Job Seeker Blog - Spark Hire

Job Offer Series: To Accept or to Quit First?

You’ve just received an exciting job offer. Congratulations! It may be very tempting to celebrate the end of your job search by cleaning out your desk— leaving the stapler, because you’re a nice person— and riding off into the sunset with your awesome new job. However, you should be very sure about what this job offer entails before handing in your resignation. Here are some things to watch out for as you transition from one job to the next, and some tips for deciding whether to accept a job or quit your job first.

It is a very good idea to accept a job offer before quitting your current job. This is because of the possibility that a job offer could fall through, and you could find yourself back on a job search…but without a job this time. It is important to note that for some jobs there are different stages of being offered the position. According to the Houston Chronicle, a verbal job offer is not always trustworthy enough to justify quitting your current position. Verbal job offers are often only the beginning of the road for a potential new hire at a company. For example, a verbal job offer might be given before references have been checked. Furthermore, your employment may depend on a background check, drug screening and possibly an employment assessment. It is wise to wait until all of these hurdles have been cleared— especially if you are concerned about any of them— before you hand in your resignation at your current position.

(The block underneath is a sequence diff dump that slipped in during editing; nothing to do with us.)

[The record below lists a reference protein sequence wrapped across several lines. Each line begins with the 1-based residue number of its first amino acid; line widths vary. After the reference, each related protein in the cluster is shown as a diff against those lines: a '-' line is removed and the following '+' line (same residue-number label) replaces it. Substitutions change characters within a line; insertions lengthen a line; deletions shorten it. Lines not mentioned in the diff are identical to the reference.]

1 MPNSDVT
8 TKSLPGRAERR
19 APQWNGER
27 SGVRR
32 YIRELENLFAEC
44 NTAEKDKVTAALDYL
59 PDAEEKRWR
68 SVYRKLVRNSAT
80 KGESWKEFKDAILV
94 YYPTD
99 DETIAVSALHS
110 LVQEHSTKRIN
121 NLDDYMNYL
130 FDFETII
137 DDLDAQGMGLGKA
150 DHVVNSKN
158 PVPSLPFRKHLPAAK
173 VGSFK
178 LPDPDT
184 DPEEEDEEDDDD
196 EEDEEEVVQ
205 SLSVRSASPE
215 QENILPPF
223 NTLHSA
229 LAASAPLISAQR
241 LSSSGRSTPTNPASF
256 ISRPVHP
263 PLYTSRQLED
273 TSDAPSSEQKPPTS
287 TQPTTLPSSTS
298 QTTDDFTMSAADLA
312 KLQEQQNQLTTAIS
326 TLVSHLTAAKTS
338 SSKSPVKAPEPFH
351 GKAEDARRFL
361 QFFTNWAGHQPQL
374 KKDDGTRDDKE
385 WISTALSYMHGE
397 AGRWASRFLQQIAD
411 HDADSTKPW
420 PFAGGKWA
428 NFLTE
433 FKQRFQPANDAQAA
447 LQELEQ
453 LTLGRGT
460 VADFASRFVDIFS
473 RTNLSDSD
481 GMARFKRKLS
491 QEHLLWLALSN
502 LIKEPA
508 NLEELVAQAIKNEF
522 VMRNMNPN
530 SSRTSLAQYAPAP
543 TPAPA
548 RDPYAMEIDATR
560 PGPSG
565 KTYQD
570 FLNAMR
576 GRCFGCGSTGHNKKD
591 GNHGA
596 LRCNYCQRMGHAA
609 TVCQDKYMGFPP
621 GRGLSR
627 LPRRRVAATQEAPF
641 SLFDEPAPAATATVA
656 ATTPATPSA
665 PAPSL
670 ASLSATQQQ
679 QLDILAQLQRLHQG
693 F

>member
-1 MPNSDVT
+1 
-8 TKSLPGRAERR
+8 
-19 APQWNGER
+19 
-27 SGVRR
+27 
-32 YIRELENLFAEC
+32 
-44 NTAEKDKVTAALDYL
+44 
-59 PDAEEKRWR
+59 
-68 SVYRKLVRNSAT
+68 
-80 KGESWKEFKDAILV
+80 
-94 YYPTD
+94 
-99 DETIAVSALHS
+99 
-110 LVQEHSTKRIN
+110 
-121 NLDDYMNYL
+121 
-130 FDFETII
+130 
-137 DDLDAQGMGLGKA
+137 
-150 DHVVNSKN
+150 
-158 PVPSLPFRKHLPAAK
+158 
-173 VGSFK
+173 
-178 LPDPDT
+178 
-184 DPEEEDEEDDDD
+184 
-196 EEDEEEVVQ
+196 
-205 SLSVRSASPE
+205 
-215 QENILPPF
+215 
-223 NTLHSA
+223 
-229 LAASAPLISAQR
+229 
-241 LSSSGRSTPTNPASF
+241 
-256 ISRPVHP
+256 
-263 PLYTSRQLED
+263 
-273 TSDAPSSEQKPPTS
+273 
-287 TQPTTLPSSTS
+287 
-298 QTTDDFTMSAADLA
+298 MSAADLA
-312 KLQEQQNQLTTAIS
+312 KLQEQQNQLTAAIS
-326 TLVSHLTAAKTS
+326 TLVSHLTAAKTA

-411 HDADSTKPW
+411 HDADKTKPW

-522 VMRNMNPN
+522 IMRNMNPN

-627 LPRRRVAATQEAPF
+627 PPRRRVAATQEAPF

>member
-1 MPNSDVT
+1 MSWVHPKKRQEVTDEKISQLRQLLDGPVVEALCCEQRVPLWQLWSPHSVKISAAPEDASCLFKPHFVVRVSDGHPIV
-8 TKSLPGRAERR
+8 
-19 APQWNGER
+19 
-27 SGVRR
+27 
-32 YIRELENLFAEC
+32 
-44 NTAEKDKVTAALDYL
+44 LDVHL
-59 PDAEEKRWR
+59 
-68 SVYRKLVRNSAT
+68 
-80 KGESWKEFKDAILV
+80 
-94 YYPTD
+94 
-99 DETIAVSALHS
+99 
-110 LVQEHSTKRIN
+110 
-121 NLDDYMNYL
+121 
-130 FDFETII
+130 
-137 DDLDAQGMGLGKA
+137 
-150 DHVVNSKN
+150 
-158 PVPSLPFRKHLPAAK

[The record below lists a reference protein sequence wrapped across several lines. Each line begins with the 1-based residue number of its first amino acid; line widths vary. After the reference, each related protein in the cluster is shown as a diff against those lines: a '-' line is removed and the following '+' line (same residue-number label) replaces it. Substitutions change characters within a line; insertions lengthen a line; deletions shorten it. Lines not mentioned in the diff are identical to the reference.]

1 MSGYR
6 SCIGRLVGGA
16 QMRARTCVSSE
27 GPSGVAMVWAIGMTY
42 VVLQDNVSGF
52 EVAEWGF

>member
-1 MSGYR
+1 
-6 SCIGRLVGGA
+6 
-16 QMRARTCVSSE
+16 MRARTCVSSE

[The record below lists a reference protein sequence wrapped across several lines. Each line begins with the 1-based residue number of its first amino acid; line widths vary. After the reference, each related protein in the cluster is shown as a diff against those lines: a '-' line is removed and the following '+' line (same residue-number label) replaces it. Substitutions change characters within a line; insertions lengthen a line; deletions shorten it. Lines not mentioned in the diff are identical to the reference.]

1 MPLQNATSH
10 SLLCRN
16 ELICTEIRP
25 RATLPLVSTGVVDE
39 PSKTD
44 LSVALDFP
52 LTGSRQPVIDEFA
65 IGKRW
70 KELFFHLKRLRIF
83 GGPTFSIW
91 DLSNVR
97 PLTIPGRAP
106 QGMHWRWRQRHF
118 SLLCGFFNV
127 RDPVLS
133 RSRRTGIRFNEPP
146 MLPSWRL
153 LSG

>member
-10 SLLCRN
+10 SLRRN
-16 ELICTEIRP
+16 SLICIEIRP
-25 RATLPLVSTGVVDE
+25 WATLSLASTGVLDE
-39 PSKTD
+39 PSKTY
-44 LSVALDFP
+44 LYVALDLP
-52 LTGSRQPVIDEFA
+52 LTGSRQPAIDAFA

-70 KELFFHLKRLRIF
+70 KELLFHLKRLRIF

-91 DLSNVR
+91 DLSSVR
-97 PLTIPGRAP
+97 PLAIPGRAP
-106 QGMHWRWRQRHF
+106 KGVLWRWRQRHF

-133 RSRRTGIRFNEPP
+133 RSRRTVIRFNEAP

It is also important to have the final salary, benefit and job description details ironed out with the new job before you quit your current job. Until a final, written offer is on the table, it is possible to be deceived about job responsibilities and compensation. It would be a shame to quit your current job, only to find out that the new job doesn’t pay what you thought it would. It is important to accept a final, written job offer (and find out your start date) before quitting your current job and ending your job search.

Some jobs, of course, do not have all of these hoops to jump through. A verbal job offer may very well mean the end of your job search, without any fear of the offer being withdrawn. When you receive the verbal job offer, be sure to iron out the next steps in the hiring process. Should you look for a written job offer? Or will you pick a start date on the spot? If you feel confident in the next steps your employer has offered you, then your job search is at an end and it is time to hand in your resignation.

Of course, when you give your future employer a start date, be sure to factor in two weeks to finish up at your current job. It is very rude— and a good way to burn professional bridges— to hand in a resignation with less than two weeks’ notice. Your current employer may give you permission to leave earlier, but you should always offer to stay for two weeks.

What are your tips for transitioning between jobs, and resignation etiquette? Leave a comment below, or send me a tweet: @ithinkther4iamb #jobsearch

IMAGE: Courtesy of Flickr by fuzzcat

Kristin Anderson

Kristin has a B.A. in English from the University of Iowa, with an emphasis in creative writing. In her free time she enjoys long walks, kitchen adventures, and making puns.

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